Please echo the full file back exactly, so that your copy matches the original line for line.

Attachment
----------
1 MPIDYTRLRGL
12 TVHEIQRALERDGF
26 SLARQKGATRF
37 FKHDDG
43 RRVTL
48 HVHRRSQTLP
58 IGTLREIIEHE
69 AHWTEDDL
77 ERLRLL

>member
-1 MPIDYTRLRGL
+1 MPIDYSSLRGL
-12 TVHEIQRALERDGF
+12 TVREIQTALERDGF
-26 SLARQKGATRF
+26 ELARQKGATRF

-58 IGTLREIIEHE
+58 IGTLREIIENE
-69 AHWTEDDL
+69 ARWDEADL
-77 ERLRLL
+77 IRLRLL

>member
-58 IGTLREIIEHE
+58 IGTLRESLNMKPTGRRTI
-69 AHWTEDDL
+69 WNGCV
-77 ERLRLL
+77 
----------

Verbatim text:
1 MPIDYTRLRGL
12 TVHEIQRALERDGF
26 SLARQKGATRF
37 FKHDDG
43 RRVTL
48 HVHRRSQTLP
58 IGTLREIIEHE
69 AHWTEDDL
77 ERLRLL

>member
-1 MPIDYTRLRGL
+1 MPIDYSSLRGL
-12 TVHEIQRALERDGF
+12 TVREIQTALERDGF
-26 SLARQKGATRF
+26 ELARQKGATRF

-58 IGTLREIIEHE
+58 IGTLREIIENE
-69 AHWTEDDL
+69 ARWDEADL
-77 ERLRLL
+77 IRLRLL

>member
-58 IGTLREIIEHE
+58 IGTLRESLNMKPTGRRTI
-69 AHWTEDDL
+69 WNGCV
-77 ERLRLL
+77 